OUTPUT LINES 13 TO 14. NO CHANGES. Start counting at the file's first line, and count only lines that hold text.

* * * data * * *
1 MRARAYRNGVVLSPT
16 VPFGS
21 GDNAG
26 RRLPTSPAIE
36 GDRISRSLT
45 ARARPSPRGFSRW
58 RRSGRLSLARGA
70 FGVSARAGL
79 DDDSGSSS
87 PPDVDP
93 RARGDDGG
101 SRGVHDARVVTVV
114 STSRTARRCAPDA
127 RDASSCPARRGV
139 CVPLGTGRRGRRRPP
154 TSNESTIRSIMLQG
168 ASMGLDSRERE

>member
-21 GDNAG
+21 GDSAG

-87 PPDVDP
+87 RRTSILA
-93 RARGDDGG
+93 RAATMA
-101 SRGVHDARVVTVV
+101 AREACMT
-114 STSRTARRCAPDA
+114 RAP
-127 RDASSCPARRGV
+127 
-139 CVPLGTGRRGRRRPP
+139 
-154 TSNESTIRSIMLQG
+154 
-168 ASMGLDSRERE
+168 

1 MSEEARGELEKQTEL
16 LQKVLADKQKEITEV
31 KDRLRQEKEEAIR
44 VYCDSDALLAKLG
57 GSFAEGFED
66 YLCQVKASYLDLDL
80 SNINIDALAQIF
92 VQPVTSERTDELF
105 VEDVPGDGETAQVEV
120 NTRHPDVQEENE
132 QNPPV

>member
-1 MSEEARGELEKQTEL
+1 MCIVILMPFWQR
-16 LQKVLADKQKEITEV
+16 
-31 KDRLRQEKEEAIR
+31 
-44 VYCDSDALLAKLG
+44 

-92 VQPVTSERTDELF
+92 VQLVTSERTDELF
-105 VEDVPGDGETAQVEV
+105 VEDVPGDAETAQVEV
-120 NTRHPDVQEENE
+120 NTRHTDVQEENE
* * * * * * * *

114 STSRTARRCAPDA
127 RDASSCPARRGV